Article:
Ohio Elections Chief Launches New Idle Voter Purge Process

Ohio Elections Chief Frank LaRose, right, talks about his desire for a new, 10-year map of the state's legislative districts at a meeting of the Ohio Redistricting Commission on Tuesday, Aug. 31, 2021 in Columbus, Ohio, as fellow commission member Rep. Emilia Sykes of Akron, the top House Democrat, listens to his statement. LaRose, a Republican, this week launched a new effort to purge inactive voters from state rolls. (AP Photo/Andrew Welsh-Huggins)
Ohio Elections Chief Frank LaRose, right, talks about his desire for a new, 10-year map of the state's legislative districts at a meeting of the Ohio Redistricting Commission on Tuesday, Aug. 31, 2021 in Columbus, Ohio, as fellow commission member Rep. Emilia Sykes of Akron, the top House Democrat, listens to his statement. LaRose, a Republican, this week launched a new effort to purge inactive voters from state rolls. (AP Photo/Andrew Welsh-Huggins)

COLUMBUS, Ohio (AP) — Ohio's elections chief this week launched an effort to purge inactive voters from state rolls, while using the announcement to push for passage of a bill making several changes to the state's election process.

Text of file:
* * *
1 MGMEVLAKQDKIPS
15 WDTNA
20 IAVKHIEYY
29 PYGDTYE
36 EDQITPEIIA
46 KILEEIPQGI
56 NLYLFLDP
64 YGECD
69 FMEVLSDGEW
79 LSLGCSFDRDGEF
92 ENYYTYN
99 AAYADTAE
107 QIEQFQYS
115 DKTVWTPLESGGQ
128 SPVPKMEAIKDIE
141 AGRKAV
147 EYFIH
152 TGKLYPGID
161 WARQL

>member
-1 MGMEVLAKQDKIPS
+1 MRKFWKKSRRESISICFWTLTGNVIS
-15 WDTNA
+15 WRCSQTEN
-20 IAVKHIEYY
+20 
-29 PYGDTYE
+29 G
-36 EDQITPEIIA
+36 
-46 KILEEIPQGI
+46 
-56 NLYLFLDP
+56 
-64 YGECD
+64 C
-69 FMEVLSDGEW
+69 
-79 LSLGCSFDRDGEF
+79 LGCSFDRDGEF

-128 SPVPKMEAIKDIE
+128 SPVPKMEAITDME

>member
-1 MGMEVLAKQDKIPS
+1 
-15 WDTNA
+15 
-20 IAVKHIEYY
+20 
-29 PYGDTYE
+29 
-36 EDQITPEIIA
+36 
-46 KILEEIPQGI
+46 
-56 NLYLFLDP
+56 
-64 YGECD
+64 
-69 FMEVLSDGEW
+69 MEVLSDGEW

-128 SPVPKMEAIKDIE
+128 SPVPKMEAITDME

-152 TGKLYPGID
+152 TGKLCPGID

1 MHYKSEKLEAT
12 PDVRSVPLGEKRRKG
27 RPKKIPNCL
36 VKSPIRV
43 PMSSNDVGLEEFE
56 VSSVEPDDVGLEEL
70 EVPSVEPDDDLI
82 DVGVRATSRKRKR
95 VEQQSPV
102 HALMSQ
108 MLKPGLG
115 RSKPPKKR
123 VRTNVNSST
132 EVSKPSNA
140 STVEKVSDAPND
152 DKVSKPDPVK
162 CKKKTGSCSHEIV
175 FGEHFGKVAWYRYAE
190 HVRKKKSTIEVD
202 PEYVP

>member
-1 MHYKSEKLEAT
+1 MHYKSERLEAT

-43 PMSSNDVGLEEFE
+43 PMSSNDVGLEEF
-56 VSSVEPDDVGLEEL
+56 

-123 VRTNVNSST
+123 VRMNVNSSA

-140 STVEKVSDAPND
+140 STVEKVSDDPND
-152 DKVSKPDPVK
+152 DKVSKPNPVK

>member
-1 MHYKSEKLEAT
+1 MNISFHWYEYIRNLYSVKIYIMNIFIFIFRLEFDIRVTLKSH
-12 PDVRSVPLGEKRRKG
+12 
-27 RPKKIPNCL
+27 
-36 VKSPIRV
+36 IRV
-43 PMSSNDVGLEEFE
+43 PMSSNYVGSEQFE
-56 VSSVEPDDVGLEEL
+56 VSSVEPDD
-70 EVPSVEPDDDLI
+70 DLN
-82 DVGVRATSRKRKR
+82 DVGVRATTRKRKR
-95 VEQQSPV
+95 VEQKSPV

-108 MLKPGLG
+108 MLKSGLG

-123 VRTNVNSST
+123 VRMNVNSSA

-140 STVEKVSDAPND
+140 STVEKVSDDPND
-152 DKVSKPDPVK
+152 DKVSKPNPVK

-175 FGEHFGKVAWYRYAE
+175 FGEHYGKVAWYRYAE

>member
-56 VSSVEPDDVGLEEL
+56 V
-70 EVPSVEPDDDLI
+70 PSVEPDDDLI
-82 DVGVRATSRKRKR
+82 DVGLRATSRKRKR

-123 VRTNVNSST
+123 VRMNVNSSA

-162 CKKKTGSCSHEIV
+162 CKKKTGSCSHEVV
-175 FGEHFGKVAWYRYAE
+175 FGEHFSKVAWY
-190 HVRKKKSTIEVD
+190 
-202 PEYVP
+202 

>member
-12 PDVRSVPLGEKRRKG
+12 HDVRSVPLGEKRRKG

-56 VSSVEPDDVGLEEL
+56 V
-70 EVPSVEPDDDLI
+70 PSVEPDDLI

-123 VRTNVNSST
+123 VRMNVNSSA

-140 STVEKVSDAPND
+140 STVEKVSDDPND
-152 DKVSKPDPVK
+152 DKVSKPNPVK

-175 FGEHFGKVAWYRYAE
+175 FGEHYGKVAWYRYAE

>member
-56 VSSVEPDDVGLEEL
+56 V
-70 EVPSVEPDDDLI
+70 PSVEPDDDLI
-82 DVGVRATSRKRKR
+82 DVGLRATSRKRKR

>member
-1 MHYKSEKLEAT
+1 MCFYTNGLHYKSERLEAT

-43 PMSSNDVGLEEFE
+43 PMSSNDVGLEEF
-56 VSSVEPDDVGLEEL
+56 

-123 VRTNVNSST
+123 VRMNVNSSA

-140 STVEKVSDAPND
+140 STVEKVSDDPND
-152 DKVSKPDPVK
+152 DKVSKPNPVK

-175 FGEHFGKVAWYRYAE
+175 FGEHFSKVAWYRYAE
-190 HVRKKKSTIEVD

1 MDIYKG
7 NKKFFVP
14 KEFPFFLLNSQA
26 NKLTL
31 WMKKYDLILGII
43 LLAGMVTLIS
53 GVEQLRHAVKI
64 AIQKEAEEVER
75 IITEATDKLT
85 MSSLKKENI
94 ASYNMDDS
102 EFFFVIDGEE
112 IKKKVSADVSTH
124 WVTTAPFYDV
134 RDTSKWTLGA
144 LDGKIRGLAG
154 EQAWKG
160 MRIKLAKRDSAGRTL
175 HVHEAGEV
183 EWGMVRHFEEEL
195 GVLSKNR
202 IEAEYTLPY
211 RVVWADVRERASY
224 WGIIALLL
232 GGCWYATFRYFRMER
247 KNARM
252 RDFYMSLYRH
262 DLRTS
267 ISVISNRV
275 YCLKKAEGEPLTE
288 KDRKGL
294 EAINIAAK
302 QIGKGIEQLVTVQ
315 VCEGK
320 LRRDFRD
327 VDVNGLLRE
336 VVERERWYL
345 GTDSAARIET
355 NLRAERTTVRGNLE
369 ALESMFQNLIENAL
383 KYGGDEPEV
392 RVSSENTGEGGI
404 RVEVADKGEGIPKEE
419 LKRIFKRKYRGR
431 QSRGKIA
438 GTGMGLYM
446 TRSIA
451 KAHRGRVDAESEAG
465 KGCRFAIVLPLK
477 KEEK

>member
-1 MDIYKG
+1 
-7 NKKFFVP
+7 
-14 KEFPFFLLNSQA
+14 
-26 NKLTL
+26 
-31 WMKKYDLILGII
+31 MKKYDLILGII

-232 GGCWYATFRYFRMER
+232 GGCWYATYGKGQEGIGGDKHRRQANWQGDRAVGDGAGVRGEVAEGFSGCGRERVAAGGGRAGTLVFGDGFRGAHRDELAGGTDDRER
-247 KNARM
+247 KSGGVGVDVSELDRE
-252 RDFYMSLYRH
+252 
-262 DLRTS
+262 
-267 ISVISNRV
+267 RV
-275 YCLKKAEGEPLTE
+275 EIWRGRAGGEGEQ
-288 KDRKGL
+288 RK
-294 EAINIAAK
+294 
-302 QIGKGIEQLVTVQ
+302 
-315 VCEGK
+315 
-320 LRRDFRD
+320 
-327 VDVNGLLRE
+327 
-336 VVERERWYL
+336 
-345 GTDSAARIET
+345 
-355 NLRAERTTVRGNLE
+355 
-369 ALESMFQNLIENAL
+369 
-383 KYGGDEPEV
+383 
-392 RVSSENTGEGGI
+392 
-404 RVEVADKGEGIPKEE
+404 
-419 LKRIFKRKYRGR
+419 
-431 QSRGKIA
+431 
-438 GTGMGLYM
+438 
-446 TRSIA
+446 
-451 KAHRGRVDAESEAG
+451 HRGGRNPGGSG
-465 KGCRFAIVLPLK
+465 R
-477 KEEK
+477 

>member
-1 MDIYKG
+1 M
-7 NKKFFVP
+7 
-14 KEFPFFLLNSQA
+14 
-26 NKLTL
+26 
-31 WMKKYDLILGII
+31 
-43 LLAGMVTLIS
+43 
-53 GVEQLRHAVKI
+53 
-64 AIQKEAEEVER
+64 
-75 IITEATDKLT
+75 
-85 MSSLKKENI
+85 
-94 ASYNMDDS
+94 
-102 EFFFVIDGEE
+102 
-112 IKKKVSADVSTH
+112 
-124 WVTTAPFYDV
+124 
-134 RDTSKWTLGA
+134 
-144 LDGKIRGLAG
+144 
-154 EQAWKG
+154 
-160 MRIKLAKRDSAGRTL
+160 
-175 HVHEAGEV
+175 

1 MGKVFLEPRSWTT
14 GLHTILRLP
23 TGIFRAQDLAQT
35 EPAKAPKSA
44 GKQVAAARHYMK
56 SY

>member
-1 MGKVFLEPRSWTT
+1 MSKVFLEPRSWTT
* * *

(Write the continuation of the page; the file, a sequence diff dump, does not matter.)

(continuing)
The four-year process for purging inactive voters targets those who have not voted for two years, and whose addresses may have changed and whose voter registration must be updated to reflect the move, according to Wednesday's directive by GOP Secretary of State Frank LaRose to Ohio's 88 county elections boards.

Inactive voters can keep themselves on the rolls by voting in any election in the next four years, submitting an absentee ballot application, registering to vote or taking other election-related steps.

Earlier this year, LaRose said 97,795 inactive voter files were removed in scheduled post-2020 election voter roll maintenance, a lower number than predicted after thousands of voters avoided the purge by voting and undertaking other election activities. Ohio has more than 8 million registered voters.

In his announcement Wednesday, LaRose also urged for the passage of a Republican voting bill introduced this spring, which he called a “vital modernization.”

The bill prohibits the placement of ballot drop boxes anywhere but at local elections offices, eliminates a day of early voting, shortens the window for requesting mail-in ballots and tightens voter ID requirements.

The bill also would add some election conveniences, including an online absentee ballot request system long sought by voting rights advocates and automated voter registration through the Bureau of Motor Vehicles.

Democrats criticize the measure as voter suppression. Bill sponsor Rep. Bill Seitz, a Cincinnati Republican, has called it an effort to incorporate changes long sought by Democrats, Republicans, election officials and voter advocates.